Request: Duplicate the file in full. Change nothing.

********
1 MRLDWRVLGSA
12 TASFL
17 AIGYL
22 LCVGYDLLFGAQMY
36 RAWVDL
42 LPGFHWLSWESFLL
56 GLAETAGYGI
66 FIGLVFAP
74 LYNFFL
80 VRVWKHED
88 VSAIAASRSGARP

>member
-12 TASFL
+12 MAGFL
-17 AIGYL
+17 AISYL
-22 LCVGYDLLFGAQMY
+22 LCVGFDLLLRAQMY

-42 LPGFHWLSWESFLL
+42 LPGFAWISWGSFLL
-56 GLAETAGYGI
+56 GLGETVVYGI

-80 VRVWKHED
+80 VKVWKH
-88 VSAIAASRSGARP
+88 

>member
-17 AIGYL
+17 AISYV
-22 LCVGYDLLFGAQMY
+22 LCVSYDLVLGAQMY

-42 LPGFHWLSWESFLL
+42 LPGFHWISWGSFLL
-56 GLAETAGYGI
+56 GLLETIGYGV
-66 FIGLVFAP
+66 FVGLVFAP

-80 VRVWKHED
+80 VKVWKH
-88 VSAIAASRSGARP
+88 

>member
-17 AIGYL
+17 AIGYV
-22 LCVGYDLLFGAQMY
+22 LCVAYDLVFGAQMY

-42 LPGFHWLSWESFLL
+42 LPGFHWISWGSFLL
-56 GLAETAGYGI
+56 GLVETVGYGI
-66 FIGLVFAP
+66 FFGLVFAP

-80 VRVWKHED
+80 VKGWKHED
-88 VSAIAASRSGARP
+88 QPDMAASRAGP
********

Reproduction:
1 MRLDWRVLGSA
12 TASFL
17 AIGYL
22 LCVGYDLLFGAQMY
36 RAWVDL
42 LPGFHWLSWESFLL
56 GLAETAGYGI
66 FIGLVFAP
74 LYNFFL
80 VRVWKHED
88 VSAIAASRSGARP

>member
-12 TASFL
+12 MAGFL
-17 AIGYL
+17 AISYL
-22 LCVGYDLLFGAQMY
+22 LCVGFDLLLRAQMY

-42 LPGFHWLSWESFLL
+42 LPGFAWISWGSFLL
-56 GLAETAGYGI
+56 GLGETVVYGI

-80 VRVWKHED
+80 VKVWKH
-88 VSAIAASRSGARP
+88 

>member
-17 AIGYL
+17 AISYV
-22 LCVGYDLLFGAQMY
+22 LCVSYDLVLGAQMY

-42 LPGFHWLSWESFLL
+42 LPGFHWISWGSFLL
-56 GLAETAGYGI
+56 GLLETIGYGV
-66 FIGLVFAP
+66 FVGLVFAP

-80 VRVWKHED
+80 VKVWKH
-88 VSAIAASRSGARP
+88 

>member
-17 AIGYL
+17 AIGYV
-22 LCVGYDLLFGAQMY
+22 LCVAYDLVFGAQMY

-42 LPGFHWLSWESFLL
+42 LPGFHWISWGSFLL
-56 GLAETAGYGI
+56 GLVETVGYGI
-66 FIGLVFAP
+66 FFGLVFAP

-80 VRVWKHED
+80 VKGWKHED
-88 VSAIAASRSGARP
+88 QPDMAASRAGP